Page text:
Artist Interview – John Brosio

John Brosio’s lucid and surreal paintings have long been a favourite of ours. They depict strange scenes played out in front of you like a twisted play about the modern world in turmoil. The subject matter is fascinating but the execution is just exquisite. They can have an immediate impact on first viewing but hold your attention for a long time after.

Screen Shot 2018-02-07 at 6.30.22 PM

1) How do you motivate yourself?  

JB: Hmm. It seems that I am by nature a curious person. And I think I am more interested in ideas than I am paint. But – something I am learning is that a piece of art I enjoy has all of the emotions in it, all of the notes. Sometimes sadness is a huge ingredient.

Screen Shot 2018-02-07 at 6.29.48 PM

2)  How do you structure your time?

JB: I probably have more compulsion than structure. But keeping the days very regular, very predictable, staying prepared – I do everything I can to just wake up and start. Evenings are for relaxing nowadays.

Screen Shot 2018-02-07 at 6.30.42 PM

3) What do you listen to when you work?

JB: Some podcasts, movies with which I am familiar, books on tape, and talk radio.

Screen Shot 2018-02-07 at 6.29.36 PM

4) Who are three artists that inspire you?

JB: Wayne Thiebaud was an instructor of mine, I am lucky to say. And watching him paint, observing his approach and work ethic: Though it may not look like it I use his palette still with some minor changes. I use his approach in many ways too. I have also been looking at Joan Brown lately and Justin Mortimer in the UK.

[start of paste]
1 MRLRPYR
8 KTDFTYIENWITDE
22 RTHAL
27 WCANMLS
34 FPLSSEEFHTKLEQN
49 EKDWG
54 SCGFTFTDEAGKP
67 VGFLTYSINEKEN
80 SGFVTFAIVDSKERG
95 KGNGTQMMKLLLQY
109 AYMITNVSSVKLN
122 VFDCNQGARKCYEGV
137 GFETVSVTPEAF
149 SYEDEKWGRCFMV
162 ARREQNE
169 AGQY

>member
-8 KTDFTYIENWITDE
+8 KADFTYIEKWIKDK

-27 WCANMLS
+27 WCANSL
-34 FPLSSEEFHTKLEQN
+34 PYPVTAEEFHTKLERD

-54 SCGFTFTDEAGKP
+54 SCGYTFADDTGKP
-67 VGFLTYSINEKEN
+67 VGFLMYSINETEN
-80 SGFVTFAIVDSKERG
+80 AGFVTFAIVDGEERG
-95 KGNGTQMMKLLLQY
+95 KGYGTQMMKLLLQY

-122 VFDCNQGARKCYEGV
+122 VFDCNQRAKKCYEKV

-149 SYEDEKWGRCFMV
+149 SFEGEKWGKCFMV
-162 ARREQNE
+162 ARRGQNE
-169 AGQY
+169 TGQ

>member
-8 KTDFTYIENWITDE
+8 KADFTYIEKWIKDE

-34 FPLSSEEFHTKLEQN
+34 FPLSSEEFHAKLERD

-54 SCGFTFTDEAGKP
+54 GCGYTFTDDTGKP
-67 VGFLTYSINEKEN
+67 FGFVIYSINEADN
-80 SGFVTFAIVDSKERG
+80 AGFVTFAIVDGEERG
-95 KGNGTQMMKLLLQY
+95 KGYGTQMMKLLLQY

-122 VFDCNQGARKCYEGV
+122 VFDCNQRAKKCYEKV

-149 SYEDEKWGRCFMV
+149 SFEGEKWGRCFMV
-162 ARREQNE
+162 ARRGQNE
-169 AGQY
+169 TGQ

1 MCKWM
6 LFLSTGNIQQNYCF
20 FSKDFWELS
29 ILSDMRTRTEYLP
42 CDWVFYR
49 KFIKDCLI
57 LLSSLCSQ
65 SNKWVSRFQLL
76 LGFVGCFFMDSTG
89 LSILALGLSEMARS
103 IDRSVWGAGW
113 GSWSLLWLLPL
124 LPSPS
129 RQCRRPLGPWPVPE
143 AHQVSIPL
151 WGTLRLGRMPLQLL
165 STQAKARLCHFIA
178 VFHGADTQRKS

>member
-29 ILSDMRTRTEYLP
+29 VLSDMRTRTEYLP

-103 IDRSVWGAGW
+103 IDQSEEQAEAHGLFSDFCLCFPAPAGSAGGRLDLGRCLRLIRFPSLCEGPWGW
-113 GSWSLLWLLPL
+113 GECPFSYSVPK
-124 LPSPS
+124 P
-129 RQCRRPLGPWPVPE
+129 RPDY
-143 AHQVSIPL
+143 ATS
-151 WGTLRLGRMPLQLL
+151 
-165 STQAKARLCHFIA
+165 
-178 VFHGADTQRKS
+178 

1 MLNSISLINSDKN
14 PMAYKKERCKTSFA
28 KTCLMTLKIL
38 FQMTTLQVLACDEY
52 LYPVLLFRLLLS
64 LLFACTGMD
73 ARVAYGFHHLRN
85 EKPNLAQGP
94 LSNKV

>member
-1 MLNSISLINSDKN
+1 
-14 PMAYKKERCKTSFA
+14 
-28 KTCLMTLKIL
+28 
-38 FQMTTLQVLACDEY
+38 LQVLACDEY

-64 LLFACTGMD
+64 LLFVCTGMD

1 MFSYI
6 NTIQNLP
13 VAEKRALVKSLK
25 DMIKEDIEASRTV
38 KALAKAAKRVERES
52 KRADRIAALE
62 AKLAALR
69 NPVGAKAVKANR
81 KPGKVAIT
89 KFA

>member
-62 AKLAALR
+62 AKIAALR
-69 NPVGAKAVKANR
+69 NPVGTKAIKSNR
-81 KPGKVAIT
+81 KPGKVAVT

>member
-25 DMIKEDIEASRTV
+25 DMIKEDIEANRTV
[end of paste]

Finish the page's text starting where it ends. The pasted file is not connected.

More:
Screen Shot 2018-02-07 at 6.29.56 PM

Screen Shot 2018-02-07 at 6.31.05 PM

5) What’s the best piece(s) of advice you have been given?

JB: “Use every color and generalize for as long as possible” – Wayne Thiebaud.

Screen Shot 2018-02-07 at 6.30.16 PM

6) Describe an object or tool related to your work that you love.

JB: My reference material – usually models of dinosaurs, taxidermy – they watch when I’m not using them.

Screen Shot 2018-02-07 at 6.30.50 PM

7) An anonymous patron has donated $100K for you to build your dream studio, what would it look like and where would it be?

JB: A dream studio would be where I live and be very well-illuminated with advanced ventillation. It would also have separate storage such that I could exhibit in the same space.

If I have money left over I would build a second studio in some weird hidden place where I could work on just one or two long track pieces at a time.

Screen Shot 2018-02-07 at 6.28.43 PM

Check out John Brosio’s Instagram here: @johnbrosioart

And online here:

Leave a Reply

Fill in your details below or click an icon to log in: Logo

You are commenting using your account. Log Out /  Change )

Google photo

You are commenting using your Google account. Log Out /  Change )

Twitter picture

You are commenting using your Twitter account. Log Out /  Change )

Facebook photo

You are commenting using your Facebook account. Log Out /  Change )

Connecting to %s